Prostate Cancer Screening and Detection
There are several ways to screen for prostate cancer and the recommendations for when these screenings should begin vary, depending on a number of factors.The American Cancer Society recommends that men with no symptoms of prostate cancer who are in relatively good health and can expect to live at least 10 more years have the opportunity to make an informed decision with their doctor about screening after learning about the uncertainties, risks, and potential benefits associated with prostate cancer screening. These talks should start at age 50. Men with no symptoms who are not expected to live more than 10 years (because of age or poor health) should not be offered prostate cancer screening.
Men at high risk: African-American men and men who have a father, brother, or son diagnosed with prostate cancer before age 65 -- begin those conversations earlier, at age 45. Men at higher risk-those with multiple family members affected by the disease before age 65 -- should start even earlier, at age 40.
Digital Rectal Examination and PSAProstate biopsy prompted by abnormal findings on digital rectal exam (DRE), such as nodularity or induration of the prostate leads to a diagnosis of prostate cancer in only 15%-25% of cases. This compares with prostate cancer prevalence of less than 5% among men of similar age without abnormal DRE. Although neither accurate nor sensitive for prostate cancer detection, abnormal DRE is associated with a 5-fold increased risk of cancer present at time of screening.
PSA Screening has revolutionized prostate cancer screening. PSA is a serine protease produced by the prostatic epithelium and secreted in the seminal fluid in large quantities. Prostatic disease changes the cellular barriers that normally keep PSA within the ductal system of the prostate and thereby alters serum levels. The level of PSA in serum is increased by inflammation of the prostate, urinary retention, prostatic infection, benign prostatic hyperplasia, prostate cancer, and prostatic manipulation.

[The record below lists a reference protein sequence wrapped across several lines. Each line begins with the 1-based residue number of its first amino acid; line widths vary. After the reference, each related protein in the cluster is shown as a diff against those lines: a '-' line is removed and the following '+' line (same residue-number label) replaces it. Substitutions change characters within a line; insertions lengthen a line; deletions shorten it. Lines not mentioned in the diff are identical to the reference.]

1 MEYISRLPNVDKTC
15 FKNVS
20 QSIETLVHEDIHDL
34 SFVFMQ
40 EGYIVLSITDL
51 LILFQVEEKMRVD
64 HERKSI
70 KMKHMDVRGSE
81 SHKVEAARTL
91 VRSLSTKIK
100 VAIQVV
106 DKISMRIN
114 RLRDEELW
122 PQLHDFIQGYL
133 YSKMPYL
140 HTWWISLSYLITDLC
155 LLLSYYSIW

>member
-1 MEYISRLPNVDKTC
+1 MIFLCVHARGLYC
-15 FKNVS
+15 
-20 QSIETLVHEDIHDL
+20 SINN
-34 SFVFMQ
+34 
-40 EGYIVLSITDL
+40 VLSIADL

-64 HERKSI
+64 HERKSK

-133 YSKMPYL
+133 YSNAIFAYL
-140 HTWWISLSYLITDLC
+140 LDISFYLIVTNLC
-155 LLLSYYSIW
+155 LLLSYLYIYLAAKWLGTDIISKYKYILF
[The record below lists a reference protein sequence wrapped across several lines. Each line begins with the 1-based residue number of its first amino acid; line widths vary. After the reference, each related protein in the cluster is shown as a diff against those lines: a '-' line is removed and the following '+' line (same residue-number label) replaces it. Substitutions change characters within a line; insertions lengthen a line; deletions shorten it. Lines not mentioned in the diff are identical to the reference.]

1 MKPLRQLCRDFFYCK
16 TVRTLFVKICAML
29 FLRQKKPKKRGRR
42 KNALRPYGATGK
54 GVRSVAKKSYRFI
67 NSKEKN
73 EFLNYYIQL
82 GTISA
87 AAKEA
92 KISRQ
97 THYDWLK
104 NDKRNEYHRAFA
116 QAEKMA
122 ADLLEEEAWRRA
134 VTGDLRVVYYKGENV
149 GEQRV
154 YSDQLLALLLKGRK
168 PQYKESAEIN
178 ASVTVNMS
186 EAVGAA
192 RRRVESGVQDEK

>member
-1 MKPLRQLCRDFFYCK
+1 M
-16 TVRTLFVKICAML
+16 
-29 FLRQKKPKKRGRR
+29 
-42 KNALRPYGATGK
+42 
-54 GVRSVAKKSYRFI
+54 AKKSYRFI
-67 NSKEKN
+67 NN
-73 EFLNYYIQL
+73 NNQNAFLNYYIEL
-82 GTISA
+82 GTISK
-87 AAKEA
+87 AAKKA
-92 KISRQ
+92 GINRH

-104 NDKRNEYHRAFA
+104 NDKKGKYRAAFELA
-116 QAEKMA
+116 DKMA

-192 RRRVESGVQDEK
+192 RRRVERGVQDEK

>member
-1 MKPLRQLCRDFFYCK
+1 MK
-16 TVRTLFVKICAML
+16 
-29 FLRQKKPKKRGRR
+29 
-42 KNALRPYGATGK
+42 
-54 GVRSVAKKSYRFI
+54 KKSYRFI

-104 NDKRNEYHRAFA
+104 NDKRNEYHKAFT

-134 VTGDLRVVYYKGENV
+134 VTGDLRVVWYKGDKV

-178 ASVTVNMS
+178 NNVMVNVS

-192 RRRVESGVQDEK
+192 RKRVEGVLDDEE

Like DRE, PSA is, therefore, neither accurate nor optimally sensitive for prostate cancer screening; only 15%-25% of cases with PSA greater than 4.0 ng/dL are found to have prostate cancer on biopsy.
BiopsyWhen indicated, prostate biopsy usually is performed as an office procedure by transrectal ultrasound guidance using an automated 18-gauge biopsy gun. The procedure is done without the need for anesthesia and carries a risk of significant infection of only 1 in 200. Some blood in the urine or in bowel movements can be common for 2-3 days following the biopsy. Blood in the semen may last for up to 2-3 weeks.
If the biopsy is negative, these men are typically followed by checking PSA and rectal exam annually. Repeat biopsy may be needed if PSA levels rise at abnormal rates (less than 0.8 ng/dL/year) or if rectal exam shows new nodularity or induration. Men in whom high-grade prostatic intraepithelial neoplasia is found on biopsy may undergo repeat biopsy, since about one-third will be found to have prostate cancer.
One caveat to PSA screening is its lack of specificity when the value lies between 4 and 10ng/cc, since many men with benign prostatic hyperplasia have PSA levels in this range. There have been several attempts to increase testing specificity, including the development of age-specific ranges, trends in PSA increase over time (PSA velocity), and calculations of the PSA density based on the volume of the prostate gland. A commonly employed test to increase testing specificity in this 'indeterminate zone' is the percent-free PSA. Currently, biopsy is recommended in men whose percent-free PSA is greater than 10%, while biopsy is not necessary when percent-free PSA is less than 25%.
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